Imagine keeping a meatloaf for three days without a fridge (even my strong stomach couldn’t handle that).  Verse 18 is a great illustration of the holiness idea in Leviticus.  If there was any of the food portion of the Peace offerings left over by day three it was to be burned!  If the people so much ventured an attempt at eating this now ‘unclean’ food (see chapter 11 for the same use of ‘abomination’) then the offender would become guilty of a wrongdoing; he would ‘bear guilt’ for his eating of the unclean animal.  I love the practical nature of this clean/unclean system of the Law.  This was to keep the people as complete and perfect as possible (disease was not considered clean and would defile a person – they weren’t ‘whole’ and so could not be ‘holy’).

But this abuse of the food even went a step further than just ‘uncleaning’ the eating party.  This abuse of the offering would even annul it’s effect in the eyes of God.  ‘It shall not be accepted, nor shall it be imputed’.  God set a standard for His people – a standard of health, holiness, and if nothing else it was a standard of obedience.  If that standard was broken then everything that hinged upon what the offering was suppose to accomplish was undone.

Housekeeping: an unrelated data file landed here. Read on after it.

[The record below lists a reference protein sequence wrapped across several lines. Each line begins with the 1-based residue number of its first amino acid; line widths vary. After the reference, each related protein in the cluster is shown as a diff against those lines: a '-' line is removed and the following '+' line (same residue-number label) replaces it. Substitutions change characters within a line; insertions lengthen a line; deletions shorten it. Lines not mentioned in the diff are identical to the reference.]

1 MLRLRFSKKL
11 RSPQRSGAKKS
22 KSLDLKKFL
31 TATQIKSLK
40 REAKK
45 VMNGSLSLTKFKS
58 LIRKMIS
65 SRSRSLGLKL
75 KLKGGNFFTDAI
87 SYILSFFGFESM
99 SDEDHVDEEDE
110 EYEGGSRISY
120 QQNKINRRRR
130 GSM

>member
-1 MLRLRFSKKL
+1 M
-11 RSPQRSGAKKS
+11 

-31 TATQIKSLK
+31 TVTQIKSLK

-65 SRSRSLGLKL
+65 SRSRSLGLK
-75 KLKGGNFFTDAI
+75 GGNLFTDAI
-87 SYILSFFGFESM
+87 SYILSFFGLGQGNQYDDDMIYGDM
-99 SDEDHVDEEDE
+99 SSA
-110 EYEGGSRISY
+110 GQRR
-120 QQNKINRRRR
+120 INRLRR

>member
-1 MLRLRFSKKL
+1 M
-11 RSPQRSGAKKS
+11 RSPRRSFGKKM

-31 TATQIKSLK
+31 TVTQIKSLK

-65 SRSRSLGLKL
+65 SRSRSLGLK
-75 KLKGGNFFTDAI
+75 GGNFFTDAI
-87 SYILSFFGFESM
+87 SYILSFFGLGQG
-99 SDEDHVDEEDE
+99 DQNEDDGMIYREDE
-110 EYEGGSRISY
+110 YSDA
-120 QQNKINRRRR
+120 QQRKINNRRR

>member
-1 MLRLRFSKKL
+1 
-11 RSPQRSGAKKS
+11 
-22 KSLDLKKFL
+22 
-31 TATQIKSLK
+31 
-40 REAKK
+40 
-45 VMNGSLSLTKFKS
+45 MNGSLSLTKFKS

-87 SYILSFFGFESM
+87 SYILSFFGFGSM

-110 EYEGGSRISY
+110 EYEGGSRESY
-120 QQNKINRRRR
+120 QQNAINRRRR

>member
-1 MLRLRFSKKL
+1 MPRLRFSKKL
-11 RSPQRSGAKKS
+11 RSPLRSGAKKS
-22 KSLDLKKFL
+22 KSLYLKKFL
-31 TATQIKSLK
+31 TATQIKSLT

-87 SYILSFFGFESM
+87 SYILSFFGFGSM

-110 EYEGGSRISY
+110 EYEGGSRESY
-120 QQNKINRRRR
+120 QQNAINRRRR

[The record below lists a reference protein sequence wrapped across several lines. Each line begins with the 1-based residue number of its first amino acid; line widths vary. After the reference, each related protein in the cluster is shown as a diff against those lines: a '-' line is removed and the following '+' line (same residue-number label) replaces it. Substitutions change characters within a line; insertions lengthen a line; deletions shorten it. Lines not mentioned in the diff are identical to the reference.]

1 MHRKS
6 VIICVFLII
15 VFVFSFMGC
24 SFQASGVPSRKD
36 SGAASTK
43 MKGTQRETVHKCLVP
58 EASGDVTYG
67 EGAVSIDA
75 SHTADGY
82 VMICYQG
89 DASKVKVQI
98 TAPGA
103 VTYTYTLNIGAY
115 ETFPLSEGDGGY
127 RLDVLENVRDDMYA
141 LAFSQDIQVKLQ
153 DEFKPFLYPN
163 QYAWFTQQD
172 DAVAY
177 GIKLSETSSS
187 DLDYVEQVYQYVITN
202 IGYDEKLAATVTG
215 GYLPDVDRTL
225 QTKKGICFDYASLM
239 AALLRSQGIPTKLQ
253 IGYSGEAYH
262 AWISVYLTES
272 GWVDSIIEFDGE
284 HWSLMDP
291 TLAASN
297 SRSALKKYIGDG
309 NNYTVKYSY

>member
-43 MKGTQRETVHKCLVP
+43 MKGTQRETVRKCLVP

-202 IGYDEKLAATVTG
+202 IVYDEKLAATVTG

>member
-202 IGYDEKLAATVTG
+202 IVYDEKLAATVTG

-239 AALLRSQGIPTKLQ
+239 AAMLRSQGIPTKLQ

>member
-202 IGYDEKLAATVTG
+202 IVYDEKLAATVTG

It reminds me of the unforgivable sin.  If the very foundation of that which brings us forgiveness before God is undermined/denied/rejected then how can the forgiveness be completed.  If we have no faith in the person and work of both Jesus and the Holy Spirit (the foundations of God forgiving work) then how could we ever expect to experience forgiveness – we have turned our back on the very thing that brought that forgiveness – therefore it is the only act that would be unforgivable.